City Paper is not for tourists
City Desk did a survey of ANC commissioners in Ward 8 today to find out: As the D.C. Council considers what, if any, action to take against Marion Barry following the release of the Bennett Report, what do you think should happen to him?
Mary Buckley, of ANC 8B: Buckley says “everyone should be treated the same.” If the Council is planning to take any action against Marion Barry, “there should be policies, something in writing, that what happens [happens to any councilmember], not just Marion Barry. If there’s a policy that already exists, a purely outlined policy, then everyone should be treated according to the written policy. I don’t think there’s any law that Marion Barry violated to be singled out to be treated differently.” She says Barry should “absolutely not” step down. “He hasn’t done anything to step down for.” She adds: “This is an allegation,” she says. “The court hasn’t found Marion Barry guilty. If a court finds Marion Barry guilty of anything—or anyone else—they would have to face the consequences.”
Barbara Clark, of ANC 8A: Of the Bennett Report, she says, “It seems like that whole thing was a gray area, for me. ‘Cause it was pretty opinionated, because there was nothing that I could see, that it was just a thing of what other people do. Sometimes you might hire a friend. … I’m saying these things happen. I wish they would concentrate more on the positive things he does.” She doesn’t think Barry should step down: “I’m a native Washingtonian, and I know how he has championed for the have-nots. I don’t see anybody right now that I can put a finger on to say that champions the have-nots. We need to think about that. Because somebody needs to think about the poor people. There are a lot of homeless people here. And not only that, just Ward 8 itself, it is one of the poorest, it’s the poorest ward in Washington, D.C. It’s all social services, no business or anything else, unemployment, a lot of ex-offenders are housed here, and crimes. It’s all economics, and I always felt like some of the things we do have, the programs we do have, is because of the former mayor.” She adds: “As far as I’m concerned, he’s always, always has looked out for the poor. I think sometimes things get taken out of context. I’m not saying Marion has always been—he’s a very charismatic person. He’s a good-looking guy, and no matter what, women are always going to after any man who’s in power, anyway. … Look at Tiger Woods.” And to those who say Barry is too old to serve, she says, there are U.S. senators in their 80s and 90s. “He’s functioning well. There’s nothing wrong with his mind. He’s a brilliant man. He definitely hasn’t forgotten where he’s come from.”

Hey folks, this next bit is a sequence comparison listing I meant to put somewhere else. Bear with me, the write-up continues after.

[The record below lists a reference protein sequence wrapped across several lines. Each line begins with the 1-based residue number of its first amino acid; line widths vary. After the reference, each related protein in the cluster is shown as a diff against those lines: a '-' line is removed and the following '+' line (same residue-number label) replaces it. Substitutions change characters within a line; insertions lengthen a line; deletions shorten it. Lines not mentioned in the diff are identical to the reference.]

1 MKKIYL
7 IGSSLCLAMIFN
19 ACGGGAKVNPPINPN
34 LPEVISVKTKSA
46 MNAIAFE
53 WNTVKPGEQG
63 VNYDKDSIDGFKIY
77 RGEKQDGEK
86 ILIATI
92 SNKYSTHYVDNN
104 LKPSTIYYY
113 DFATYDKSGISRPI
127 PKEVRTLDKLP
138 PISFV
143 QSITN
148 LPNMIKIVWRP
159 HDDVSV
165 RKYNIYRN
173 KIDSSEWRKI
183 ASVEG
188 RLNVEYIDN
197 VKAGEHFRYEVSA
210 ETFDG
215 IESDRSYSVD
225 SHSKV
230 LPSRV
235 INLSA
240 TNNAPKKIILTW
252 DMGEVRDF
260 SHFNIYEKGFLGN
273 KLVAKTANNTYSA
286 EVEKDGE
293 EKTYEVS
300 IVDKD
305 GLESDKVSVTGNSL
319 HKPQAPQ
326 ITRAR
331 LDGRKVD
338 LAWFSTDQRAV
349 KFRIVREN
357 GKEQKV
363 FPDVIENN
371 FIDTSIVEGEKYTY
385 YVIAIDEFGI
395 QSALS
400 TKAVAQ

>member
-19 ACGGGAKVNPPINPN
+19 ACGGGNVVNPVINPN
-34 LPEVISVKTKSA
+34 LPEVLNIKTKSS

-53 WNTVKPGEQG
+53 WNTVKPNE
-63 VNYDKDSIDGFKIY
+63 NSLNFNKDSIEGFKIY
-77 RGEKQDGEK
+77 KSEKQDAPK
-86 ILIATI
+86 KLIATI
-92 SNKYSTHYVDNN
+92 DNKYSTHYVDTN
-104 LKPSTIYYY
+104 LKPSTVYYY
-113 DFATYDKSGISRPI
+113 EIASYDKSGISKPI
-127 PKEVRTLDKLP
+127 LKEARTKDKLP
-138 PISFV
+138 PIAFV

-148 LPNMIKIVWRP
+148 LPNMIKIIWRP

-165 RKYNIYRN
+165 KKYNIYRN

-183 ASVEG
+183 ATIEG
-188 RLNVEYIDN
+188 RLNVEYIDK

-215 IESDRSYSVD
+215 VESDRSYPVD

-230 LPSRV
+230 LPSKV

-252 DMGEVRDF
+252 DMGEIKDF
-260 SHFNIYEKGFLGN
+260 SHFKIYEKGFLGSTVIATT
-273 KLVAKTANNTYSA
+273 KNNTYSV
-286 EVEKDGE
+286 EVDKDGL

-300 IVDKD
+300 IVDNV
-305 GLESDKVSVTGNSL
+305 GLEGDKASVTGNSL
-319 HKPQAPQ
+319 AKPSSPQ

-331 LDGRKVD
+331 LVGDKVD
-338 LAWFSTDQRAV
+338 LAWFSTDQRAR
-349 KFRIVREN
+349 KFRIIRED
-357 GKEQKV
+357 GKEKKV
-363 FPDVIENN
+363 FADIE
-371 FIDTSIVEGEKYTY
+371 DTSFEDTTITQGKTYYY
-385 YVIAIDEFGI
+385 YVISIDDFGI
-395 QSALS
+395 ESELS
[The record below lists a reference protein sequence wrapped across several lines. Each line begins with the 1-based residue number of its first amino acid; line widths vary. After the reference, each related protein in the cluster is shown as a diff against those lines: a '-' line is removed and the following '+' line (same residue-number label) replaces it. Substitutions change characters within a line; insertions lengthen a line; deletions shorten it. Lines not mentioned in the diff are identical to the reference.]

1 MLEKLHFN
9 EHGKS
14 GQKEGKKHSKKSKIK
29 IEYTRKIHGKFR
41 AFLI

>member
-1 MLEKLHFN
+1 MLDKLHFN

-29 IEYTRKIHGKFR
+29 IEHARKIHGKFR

Olivia Henderson, of ANC 8D: Laughing, she asks, “Will this be held against me? They always say that I’m very confrontational.” She continues: “I’m not saying he was right or wrong. However, there should be some type of consequence.” Should he step down? Henderson says she isn’t sure anyone would even notice if he did. “We do need better leadership over here in Ward 8. He is my representation and leader when I look for a councilmember, and I just feel as though something needs to happen now. I don’t know how they impeach a person or anything like that. But we hold these people accountable for what they state. I understand what he has done in the past. But what is he doing in the future? I definitely think that he needs to be made an example out of. If not, they will continue to keep doing the same thing over and over.” One more thing: “It really doesn’t even matter if he steps down or not because I don’t think he represents us at all.”
Mitchell Hawkins, of ANC 8B: “Actually, I have not been following up with it. A lot of people tell me I should keep up with current news and things. I’ve been hearing about it, and I know there’s some investigation or something like that going on. I don’t know the outcome of it.” He thinks Barry should step down because of his health problems. Otherwise, he adds, “I think it should just be dealt accordingly as if it was any other councilperson.”
Carolyn Bridges-Ward, of ANC 8A: “Something I don’t agree with is this lady [Donna Watts-Brighthaupt, Barry’s ex-girlfriend]—she’s the main course to the problem. The lady who Councilmember Barry was supposed to have given the grant to, if she truly worked for the grant, there’s no problem. But I’m saying if she didn’t truly work for the grant, then that should be a problem.” Bridges-Ward doesn’t care much about Barry’s personal life. “I’m a Christian, so I feel like what happens in people’s bedroom should stay in people’s bedroom. It’s not doing the community no good.” And she doesn’t think Barry should step down. “I don’t see the need of him stepping down, not unless they find some discrepancy. I can’t tell the government what to do, I’m just saying. If there’s any monies to be paid back… or if there’s not any discrepancies, just move on. It’s enough of that out here already.” Should there be any punishment at all? “Are you going to punish him for having an affair, or are you going to punish him for doing the wrong thing with the grant? I wouldn’t remove him, not at this stage. No one is perfect, I’m just saying. I say let’s move on.”
Absalom Jordan, of ANC 8D: First, Jordan says he finds the Bennett report “flawed,” in part because “we don’t know the level of evidence that constitutes proof” of any potential wrongdoing. “We don’t know if it has to be overwhelming evidence or clear and convincing.” Second, Jordan says, Barry has apologized to the council. The council can’t remove him: “No one can stop him from serving.” He adds: “My concern is that I don’t see enough evidence that would warrant him stepping down. He has said he accepts responsibility for certain things, that he admits that he shouldn’t have done some things. He said he made some mistakes. He’s apologized. I’m not looking for him to step down.”